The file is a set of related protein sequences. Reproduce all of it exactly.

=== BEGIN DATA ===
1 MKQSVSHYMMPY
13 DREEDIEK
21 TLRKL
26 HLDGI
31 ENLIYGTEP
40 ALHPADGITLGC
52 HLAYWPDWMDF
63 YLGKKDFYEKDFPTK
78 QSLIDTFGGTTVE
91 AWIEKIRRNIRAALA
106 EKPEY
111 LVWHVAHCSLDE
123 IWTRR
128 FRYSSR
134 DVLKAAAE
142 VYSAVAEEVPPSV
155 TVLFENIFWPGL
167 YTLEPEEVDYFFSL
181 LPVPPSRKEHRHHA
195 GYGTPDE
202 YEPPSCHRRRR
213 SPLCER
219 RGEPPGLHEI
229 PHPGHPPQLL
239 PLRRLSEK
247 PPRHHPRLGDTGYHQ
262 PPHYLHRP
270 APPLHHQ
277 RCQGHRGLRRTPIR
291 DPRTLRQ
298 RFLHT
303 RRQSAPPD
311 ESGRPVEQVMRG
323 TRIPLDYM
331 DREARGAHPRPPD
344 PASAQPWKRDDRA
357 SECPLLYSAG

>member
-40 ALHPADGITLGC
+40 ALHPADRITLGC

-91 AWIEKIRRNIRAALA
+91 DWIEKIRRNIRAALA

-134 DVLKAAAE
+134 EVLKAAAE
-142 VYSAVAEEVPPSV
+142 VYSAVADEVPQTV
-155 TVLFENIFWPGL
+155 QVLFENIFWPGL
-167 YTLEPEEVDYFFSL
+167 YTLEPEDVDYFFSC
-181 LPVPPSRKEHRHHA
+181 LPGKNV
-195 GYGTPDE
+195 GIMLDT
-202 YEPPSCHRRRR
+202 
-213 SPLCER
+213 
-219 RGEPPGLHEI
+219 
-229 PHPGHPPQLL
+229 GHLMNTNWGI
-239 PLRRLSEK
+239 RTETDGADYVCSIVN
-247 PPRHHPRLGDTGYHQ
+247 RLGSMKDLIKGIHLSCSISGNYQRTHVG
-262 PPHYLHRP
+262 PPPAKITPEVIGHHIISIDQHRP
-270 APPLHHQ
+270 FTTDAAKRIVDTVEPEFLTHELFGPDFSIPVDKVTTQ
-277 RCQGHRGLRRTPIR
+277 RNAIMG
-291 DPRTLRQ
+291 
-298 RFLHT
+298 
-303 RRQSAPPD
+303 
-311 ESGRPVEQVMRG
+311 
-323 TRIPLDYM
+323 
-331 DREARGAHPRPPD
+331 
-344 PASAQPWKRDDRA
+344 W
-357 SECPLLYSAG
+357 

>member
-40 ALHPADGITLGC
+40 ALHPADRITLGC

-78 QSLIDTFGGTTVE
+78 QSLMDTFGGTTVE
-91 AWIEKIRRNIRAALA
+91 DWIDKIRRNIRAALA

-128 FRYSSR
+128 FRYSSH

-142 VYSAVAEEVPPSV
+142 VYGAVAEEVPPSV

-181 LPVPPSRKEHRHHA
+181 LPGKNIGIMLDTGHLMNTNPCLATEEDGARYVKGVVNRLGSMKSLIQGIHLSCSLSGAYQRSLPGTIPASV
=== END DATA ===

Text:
1 MKQSVSHYMMPY
13 DREEDIEK
21 TLRKL
26 HLDGI
31 ENLIYGTEP
40 ALHPADGITLGC
52 HLAYWPDWMDF
63 YLGKKDFYEKDFPTK
78 QSLIDTFGGTTVE
91 AWIEKIRRNIRAALA
106 EKPEY
111 LVWHVAHCSLDE
123 IWTRR
128 FRYSSR
134 DVLKAAAE
142 VYSAVAEEVPPSV
155 TVLFENIFWPGL
167 YTLEPEEVDYFFSL
181 LPVPPSRKEHRHHA
195 GYGTPDE
202 YEPPSCHRRRR
213 SPLCER
219 RGEPPGLHEI
229 PHPGHPPQLL
239 PLRRLSEK
247 PPRHHPRLGDTGYHQ
262 PPHYLHRP
270 APPLHHQ
277 RCQGHRGLRRTPIR
291 DPRTLRQ
298 RFLHT
303 RRQSAPPD
311 ESGRPVEQVMRG
323 TRIPLDYM
331 DREARGAHPRPPD
344 PASAQPWKRDDRA
357 SECPLLYSAG

>member
-40 ALHPADGITLGC
+40 ALHPADRITLGC

-91 AWIEKIRRNIRAALA
+91 DWIEKIRRNIRAALA

-134 DVLKAAAE
+134 EVLKAAAE
-142 VYSAVAEEVPPSV
+142 VYSAVADEVPQTV
-155 TVLFENIFWPGL
+155 QVLFENIFWPGL
-167 YTLEPEEVDYFFSL
+167 YTLEPEDVDYFFSC
-181 LPVPPSRKEHRHHA
+181 LPGKNV
-195 GYGTPDE
+195 GIMLDT
-202 YEPPSCHRRRR
+202 
-213 SPLCER
+213 
-219 RGEPPGLHEI
+219 
-229 PHPGHPPQLL
+229 GHLMNTNWGI
-239 PLRRLSEK
+239 RTETDGADYVCSIVN
-247 PPRHHPRLGDTGYHQ
+247 RLGSMKDLIKGIHLSCSISGNYQRTHVG
-262 PPHYLHRP
+262 PPPAKITPEVIGHHIISIDQHRP
-270 APPLHHQ
+270 FTTDAAKRIVDTVEPEFLTHELFGPDFSIPVDKVTTQ
-277 RCQGHRGLRRTPIR
+277 RNAIMG
-291 DPRTLRQ
+291 
-298 RFLHT
+298 
-303 RRQSAPPD
+303 
-311 ESGRPVEQVMRG
+311 
-323 TRIPLDYM
+323 
-331 DREARGAHPRPPD
+331 
-344 PASAQPWKRDDRA
+344 W
-357 SECPLLYSAG
+357 

>member
-40 ALHPADGITLGC
+40 ALHPADRITLGC

-78 QSLIDTFGGTTVE
+78 QSLMDTFGGTTVE
-91 AWIEKIRRNIRAALA
+91 DWIDKIRRNIRAALA

-128 FRYSSR
+128 FRYSSH

-142 VYSAVAEEVPPSV
+142 VYGAVAEEVPPSV

-181 LPVPPSRKEHRHHA
+181 LPGKNIGIMLDTGHLMNTNPCLATEEDGARYVKGVVNRLGSMKSLIQGIHLSCSLSGAYQRSLPGTIPASV